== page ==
The appellate court could potentially issue a ruling on EPA's appeal of a case over its mandate to review the employment impacts of its Clean Air Act rules before the legal deadline for completing the review.
Oil sector divisions are widening over whether EPA should retain or change the “point of obligation” compliance mandate under the renewable fuel standard (RFS) from refiners and importers to fuel blenders, and a split among top Trump administration officials over the future of the RFS makes it unclear which side EPA will take.
Environmentalists have filed a notice of intent (NOI) threatening to sue EPA over its alleged failure to review the renewable fuel standard's (RFS) environmental impacts, adding to pressure for the agency to undertake new assessments of the program following an oil sector suit trying to force a review of RFS implementing regulations.
Democratic and Republican senators are waging a bipartisan push to preserve the future of EPA's renewable fuel standard (RFS) amid doubts over President Donald Trump's plan for the program, given his call for reducing regulatory burdens on fuel producers and new EPA Administrator Scott Pruitt's prior strong attacks on the RFS.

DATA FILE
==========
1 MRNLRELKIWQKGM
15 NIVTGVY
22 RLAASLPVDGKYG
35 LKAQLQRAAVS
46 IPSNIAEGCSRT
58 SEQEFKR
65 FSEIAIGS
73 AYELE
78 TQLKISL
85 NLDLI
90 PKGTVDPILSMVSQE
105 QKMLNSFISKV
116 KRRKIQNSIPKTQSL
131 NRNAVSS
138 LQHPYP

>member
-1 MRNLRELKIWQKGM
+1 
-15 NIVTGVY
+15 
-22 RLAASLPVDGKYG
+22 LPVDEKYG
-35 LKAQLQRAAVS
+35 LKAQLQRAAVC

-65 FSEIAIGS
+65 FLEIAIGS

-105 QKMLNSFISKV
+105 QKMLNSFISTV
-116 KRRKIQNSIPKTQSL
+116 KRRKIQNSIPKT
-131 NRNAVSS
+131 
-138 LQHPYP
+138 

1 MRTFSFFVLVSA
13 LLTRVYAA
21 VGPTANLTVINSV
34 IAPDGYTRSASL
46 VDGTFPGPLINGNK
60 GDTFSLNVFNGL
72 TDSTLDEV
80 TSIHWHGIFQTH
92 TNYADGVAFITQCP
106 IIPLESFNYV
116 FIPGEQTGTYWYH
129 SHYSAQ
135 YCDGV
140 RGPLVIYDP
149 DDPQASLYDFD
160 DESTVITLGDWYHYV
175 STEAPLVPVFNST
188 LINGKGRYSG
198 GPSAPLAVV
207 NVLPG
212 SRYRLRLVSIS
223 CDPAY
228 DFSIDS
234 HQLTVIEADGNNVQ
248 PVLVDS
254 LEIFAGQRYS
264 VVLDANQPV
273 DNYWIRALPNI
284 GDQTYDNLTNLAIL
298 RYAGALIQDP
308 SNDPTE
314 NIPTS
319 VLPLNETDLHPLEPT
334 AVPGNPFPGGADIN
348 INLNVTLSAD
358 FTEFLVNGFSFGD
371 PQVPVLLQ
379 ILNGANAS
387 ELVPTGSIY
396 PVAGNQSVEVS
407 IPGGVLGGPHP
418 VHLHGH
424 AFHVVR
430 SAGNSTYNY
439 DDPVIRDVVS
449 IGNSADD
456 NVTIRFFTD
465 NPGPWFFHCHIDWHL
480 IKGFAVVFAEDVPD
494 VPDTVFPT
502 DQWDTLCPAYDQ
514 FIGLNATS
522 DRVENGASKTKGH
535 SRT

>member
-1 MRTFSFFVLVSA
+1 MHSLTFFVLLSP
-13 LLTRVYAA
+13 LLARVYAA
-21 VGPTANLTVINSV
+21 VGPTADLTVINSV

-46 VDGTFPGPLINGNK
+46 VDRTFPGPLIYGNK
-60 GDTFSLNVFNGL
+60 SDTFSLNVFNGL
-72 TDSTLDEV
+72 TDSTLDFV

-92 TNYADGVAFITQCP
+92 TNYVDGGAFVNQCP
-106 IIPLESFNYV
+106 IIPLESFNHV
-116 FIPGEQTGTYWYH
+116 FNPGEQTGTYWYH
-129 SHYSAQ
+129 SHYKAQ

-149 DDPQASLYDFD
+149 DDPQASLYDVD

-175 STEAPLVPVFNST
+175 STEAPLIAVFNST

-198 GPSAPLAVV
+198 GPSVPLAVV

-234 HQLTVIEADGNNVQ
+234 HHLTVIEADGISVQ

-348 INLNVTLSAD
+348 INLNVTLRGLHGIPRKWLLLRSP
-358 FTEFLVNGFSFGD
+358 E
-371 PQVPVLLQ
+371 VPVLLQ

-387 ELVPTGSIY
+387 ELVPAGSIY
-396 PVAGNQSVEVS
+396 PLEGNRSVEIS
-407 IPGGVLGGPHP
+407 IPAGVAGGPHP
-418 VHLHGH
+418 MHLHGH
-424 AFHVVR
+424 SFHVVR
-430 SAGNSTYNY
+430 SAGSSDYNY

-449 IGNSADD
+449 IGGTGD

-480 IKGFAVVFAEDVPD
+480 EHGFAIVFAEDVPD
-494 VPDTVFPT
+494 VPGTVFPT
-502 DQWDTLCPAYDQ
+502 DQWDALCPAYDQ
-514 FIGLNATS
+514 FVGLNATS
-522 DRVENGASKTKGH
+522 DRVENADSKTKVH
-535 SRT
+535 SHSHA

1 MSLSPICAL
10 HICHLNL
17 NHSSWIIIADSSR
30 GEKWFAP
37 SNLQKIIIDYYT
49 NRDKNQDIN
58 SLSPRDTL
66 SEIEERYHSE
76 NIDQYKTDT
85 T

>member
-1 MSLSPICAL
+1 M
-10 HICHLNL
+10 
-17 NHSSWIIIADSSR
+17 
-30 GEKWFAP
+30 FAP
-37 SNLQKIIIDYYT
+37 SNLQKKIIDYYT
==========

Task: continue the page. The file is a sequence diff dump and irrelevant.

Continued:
Major ethanol industry groups are urging EPA to take additional steps to promote the fuel as part of its proposed rule to “enhance” the market for fuels that qualify for sale under the agency's renewable fuel standard (RFS), warning that some parts of the plan could have the unintended consequence of creating new barriers to ethanol sales.
Ethanol and oil industry groups are both backing EPA's proposal to reject a request from some refiners to shift the renewable fuel standard “point of obligation” compliance mandate from refiners and importers of fuel to companies that blend renewable fuels into transportation fuel, a rare unified position between the competing sectors.
Newly released emails from EPA Administrator Scott Pruitt's time as Oklahoma attorney general (AG) show several examples where he or top officials in his office coordinated with fossil fuel groups to target EPA's climate and air regulations, bolstering critics' claims that the new administrator is too close with industry.
West Virginia Attorney General (AG) Patrick Morrisey (R), one of the most ardent critics of EPA's power plant greenhouse gas rules, hopes that an executive order President Donald Trump is slated to sign will seek a broad rollback of the agency's rules for both new and existing sources, suggesting some uncertainty about the scope of the order.
As a federal appellate court prepares to rule on the legality of EPA's power plant greenhouse gas rule, supporters and critics say that how the court rules -- assuming it upholds the regulation -- could inform or affect the Trump administration's options for undoing or weakening the measure in a new rulemaking.